PhD student Ellen Randall awarded Frederick Banting and Charles Best Canada Graduate Scholarship - Doctoral Award
UBC PhD student & C2E2 trainee Ellen Randall was recently chosen for a Frederick Banting and Charles Best Canada Graduate Scholarship - Doctoral Award. Canada Graduate Scholarships are awarded through national competitions by the Government of Canada's three granting agencies, the Canadian Institutes of Health Research (CIHR), the Natural Sciences and Engineering Research Council of Canada (NSERC) and the Social Sciences and Humanities Research Council of Canada (SSHRC). The Frederick Banting and Charles Best CGS – Doctoral Awards are intended to provide special recognition and support to students who are pursuing a doctoral degree in a health related field in Canada. These candidates are expected to have an exceptionally high potential for future research achievement and productivity. Ellen is being mentored by Drs. Stirling Bryan and Laurie Goldsmith and her current research project is “Exploring patient experience trajectories for knee arthroplasty: a mixed methods study”. A short description is below.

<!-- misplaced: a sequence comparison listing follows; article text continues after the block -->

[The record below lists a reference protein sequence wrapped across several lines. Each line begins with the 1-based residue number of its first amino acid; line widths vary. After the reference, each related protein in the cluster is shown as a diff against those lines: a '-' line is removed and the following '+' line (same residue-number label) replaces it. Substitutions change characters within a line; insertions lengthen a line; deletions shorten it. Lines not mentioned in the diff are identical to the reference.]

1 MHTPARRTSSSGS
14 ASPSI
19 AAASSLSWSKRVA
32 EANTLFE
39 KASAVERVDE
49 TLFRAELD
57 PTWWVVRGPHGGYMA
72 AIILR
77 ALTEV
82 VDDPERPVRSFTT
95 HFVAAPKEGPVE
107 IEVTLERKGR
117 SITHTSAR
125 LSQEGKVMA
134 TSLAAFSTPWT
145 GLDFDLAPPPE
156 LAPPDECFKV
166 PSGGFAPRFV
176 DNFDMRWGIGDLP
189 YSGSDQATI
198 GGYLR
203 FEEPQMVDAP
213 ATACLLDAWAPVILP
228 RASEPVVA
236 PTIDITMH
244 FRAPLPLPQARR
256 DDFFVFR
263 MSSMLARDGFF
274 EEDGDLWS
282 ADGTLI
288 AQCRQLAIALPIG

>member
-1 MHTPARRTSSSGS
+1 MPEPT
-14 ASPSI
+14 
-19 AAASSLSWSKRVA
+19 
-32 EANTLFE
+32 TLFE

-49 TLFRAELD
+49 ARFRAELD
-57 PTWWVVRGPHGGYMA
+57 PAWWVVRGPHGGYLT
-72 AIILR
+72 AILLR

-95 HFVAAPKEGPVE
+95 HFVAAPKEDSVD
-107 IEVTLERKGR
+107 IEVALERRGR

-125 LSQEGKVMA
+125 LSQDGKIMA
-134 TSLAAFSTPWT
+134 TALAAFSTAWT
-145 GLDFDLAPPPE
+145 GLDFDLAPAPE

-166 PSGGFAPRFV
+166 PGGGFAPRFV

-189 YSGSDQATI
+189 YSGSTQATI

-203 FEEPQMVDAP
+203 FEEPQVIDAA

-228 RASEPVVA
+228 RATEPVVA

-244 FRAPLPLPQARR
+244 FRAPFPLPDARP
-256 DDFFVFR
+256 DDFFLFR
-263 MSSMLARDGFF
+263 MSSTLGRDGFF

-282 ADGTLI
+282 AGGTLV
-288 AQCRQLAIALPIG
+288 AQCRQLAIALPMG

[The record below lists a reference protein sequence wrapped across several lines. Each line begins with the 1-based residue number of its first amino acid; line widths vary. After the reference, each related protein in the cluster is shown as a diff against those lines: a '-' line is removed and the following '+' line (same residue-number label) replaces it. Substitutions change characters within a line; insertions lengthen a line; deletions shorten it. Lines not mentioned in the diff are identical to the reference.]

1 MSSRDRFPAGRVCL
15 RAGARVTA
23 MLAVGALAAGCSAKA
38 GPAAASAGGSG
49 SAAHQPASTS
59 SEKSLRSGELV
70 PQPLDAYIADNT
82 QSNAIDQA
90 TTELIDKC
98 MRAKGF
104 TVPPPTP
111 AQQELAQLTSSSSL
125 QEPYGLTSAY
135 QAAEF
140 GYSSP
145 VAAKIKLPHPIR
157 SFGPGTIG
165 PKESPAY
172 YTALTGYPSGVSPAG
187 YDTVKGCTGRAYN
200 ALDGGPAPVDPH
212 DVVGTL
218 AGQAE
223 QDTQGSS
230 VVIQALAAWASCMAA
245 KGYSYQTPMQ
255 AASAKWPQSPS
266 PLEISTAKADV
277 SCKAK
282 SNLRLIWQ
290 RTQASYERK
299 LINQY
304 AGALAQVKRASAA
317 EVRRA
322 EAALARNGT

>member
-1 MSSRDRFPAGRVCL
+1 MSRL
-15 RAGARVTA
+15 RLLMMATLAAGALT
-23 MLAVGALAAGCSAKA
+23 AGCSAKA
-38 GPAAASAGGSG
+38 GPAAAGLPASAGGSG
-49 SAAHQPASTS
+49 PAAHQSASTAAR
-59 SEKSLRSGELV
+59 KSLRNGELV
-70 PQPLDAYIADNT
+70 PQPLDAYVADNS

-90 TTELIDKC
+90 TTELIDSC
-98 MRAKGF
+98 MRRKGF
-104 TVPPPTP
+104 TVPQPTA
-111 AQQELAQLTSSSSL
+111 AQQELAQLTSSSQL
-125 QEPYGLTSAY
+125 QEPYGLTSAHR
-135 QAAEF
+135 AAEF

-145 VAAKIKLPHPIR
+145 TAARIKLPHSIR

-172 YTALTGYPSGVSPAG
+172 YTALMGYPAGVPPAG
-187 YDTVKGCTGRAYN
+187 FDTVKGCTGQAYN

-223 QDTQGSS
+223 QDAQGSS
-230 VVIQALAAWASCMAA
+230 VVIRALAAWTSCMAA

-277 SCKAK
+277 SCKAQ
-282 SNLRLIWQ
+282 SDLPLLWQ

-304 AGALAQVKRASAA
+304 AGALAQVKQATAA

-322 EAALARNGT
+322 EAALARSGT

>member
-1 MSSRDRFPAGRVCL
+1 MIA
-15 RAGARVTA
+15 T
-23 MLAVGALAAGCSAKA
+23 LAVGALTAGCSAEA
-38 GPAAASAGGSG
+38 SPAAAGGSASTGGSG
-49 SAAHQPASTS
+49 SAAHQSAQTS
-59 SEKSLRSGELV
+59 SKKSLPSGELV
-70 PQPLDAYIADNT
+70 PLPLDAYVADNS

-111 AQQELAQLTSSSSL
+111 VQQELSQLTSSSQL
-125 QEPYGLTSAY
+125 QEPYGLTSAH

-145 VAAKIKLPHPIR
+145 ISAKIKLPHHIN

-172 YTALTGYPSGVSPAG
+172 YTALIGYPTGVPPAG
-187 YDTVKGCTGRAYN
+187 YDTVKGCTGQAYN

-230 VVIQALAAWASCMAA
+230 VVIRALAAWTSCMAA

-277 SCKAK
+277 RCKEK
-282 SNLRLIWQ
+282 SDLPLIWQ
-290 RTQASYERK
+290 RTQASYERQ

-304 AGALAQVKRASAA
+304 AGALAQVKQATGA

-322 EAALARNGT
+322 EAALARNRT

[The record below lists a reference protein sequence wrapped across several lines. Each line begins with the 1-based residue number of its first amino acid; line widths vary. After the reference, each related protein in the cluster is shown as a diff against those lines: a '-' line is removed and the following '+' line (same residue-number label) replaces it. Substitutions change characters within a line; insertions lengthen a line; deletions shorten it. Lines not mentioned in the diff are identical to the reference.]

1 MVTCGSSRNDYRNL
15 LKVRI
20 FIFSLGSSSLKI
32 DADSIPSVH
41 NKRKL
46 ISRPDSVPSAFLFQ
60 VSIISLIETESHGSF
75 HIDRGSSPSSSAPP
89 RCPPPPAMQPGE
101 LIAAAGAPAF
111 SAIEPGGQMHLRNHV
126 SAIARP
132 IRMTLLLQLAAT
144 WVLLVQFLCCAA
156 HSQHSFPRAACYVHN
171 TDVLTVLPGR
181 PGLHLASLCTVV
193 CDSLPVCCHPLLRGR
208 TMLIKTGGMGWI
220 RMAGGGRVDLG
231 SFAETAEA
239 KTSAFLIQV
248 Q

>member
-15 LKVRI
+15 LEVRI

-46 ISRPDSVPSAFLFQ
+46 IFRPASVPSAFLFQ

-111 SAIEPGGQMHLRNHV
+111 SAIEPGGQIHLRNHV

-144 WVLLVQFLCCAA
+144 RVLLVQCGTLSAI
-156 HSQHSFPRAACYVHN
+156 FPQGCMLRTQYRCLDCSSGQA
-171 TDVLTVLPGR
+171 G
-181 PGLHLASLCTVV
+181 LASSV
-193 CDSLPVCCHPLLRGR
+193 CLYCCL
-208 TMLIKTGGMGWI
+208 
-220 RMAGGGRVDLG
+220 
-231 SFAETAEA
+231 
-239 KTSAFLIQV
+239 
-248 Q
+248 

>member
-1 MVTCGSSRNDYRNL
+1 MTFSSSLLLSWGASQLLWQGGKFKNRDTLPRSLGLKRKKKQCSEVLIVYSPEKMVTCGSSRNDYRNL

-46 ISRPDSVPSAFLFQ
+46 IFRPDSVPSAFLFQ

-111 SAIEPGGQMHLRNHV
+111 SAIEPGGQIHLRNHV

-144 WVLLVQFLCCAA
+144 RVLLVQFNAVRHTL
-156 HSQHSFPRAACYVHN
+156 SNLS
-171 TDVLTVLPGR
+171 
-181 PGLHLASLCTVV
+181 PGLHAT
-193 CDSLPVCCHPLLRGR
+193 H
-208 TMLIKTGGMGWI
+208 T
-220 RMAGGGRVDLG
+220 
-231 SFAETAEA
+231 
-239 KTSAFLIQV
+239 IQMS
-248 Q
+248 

Total Knee Arthroplasty (TKA) is the most requested joint replacement surgery in Canada, yet up to 20% of patients express dissatisfaction with their results, and there is insufficient evidence about which elements of patient experience most influence this assessment. This study will explore which factors predict variation in patient satisfaction trajectories in the year following TKA. Drawing on existing data from the CIHR/PHSI-funded PEAK study exploring patient experience and outcomes with a cohort of 515 TKA patients, this mixed methods study will undertake quantitative and qualitative analyses of predictors of change in satisfaction with TKA between 6 and 12 months post-surgery. The two analyses will then be compared to identify areas of agreement and disagreement in the identification of predictors of satisfaction over time. It is anticipated that the complementary findings from this study will suggest areas of TKA service provision that could be refined to improve patient experience and satisfaction.